There are fears that the Directive will place a barrier to global trade, reduce the ability to provide consumer information and cause safety risks. Moreover, manufacturing processes would be affected, such as the remoulding of tyres, and the setting up of duplicated packaging, inventories and warehousing to serve both EU and US markets. The DTI said there was a strong case for supplementary indications and that it was open to views.

Orgalime opposes EC "metric-only" 2010 Directive (31 October 2006)

Orgalime, the European-wide body representing EU mechanical, electrical and metalworking industries, is opposed to the EC's intention to prevent the display of non-metric measurement information from January 2010. Orgalime's position is that, "...the Commission should allow the use of supplementary indications on products, using both SI and other units in order to be able to serve the needs of the markets for engineering products".

Orgalime also remarks that, although, "...in many countries SI [metric] units are the standard, this is by no means universal practice. In certain countries in the European Union, or outside it, units other than SI are still used and still have to be used ... we urge the Commission to refrain from introducing any further legally enforced time frame for introducing obligatory marking in SI units only within the EU ... Orgalime believes that the present issue which has been reappearing on the regulatory agenda since the 1970s needs to be dealt with once and for all ... The possibility to label products and have documen-tation using both SI and other units for as long as required by the market must therefore, in our view, be perpetuated".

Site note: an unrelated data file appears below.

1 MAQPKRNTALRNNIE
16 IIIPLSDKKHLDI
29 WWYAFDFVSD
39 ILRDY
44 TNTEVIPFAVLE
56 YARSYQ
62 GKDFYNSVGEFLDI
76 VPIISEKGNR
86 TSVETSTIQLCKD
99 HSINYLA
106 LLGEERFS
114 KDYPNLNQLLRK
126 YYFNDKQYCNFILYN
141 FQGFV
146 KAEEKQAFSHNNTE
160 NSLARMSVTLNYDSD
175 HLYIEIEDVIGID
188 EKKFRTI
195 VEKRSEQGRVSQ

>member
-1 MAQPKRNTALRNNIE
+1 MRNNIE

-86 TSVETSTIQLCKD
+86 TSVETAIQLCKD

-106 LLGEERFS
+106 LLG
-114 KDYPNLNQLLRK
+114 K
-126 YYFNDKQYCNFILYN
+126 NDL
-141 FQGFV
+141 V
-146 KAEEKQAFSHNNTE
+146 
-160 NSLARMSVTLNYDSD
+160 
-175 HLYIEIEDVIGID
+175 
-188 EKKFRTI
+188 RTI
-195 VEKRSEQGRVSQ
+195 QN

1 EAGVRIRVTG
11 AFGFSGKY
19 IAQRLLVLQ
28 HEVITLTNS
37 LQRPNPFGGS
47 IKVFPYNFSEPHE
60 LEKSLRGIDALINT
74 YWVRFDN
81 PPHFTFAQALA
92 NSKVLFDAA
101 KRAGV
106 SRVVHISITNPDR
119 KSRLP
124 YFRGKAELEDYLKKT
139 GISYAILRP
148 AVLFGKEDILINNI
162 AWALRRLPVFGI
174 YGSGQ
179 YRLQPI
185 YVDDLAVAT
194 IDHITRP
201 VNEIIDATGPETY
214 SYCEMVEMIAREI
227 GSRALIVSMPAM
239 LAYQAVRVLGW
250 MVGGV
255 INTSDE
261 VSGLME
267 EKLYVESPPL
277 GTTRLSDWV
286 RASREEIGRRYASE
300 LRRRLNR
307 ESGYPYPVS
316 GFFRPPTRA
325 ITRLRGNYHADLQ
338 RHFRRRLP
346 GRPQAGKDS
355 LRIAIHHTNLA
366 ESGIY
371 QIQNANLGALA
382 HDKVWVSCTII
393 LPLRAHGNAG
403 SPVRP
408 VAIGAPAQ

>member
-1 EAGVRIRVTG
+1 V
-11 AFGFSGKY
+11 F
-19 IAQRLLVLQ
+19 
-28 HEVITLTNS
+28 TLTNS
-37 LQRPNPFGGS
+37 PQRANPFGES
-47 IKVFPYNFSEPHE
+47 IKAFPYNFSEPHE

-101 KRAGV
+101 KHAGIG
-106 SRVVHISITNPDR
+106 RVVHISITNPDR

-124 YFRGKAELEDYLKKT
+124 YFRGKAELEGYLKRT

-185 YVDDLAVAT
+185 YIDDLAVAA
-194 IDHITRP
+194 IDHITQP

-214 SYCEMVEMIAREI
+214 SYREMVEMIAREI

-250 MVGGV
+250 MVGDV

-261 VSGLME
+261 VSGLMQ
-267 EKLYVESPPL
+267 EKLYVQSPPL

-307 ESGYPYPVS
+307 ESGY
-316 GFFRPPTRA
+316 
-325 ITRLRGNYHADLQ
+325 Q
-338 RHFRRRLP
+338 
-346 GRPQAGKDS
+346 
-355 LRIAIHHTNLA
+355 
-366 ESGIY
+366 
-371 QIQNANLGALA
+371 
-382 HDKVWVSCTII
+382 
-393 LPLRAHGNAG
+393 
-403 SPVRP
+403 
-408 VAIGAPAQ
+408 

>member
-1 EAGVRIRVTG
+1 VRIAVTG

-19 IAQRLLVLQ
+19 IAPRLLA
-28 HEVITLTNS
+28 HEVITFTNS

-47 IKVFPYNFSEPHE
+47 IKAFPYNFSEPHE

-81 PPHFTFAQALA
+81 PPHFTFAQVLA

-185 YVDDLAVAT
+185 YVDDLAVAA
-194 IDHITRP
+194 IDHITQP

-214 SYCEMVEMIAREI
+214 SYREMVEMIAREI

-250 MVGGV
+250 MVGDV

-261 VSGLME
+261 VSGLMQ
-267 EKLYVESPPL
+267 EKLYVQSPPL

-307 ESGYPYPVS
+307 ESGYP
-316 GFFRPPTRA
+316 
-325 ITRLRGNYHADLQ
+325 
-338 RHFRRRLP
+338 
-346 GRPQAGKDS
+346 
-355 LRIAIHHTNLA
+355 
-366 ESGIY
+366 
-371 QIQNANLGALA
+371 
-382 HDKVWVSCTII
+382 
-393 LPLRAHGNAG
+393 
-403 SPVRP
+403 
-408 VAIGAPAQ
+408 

BWMA's Honorary Members and Patrons write to the Prime Minister (21 April 2006)

Click here

Devon marketeer faces police questions over lb of onions (5 July 2006)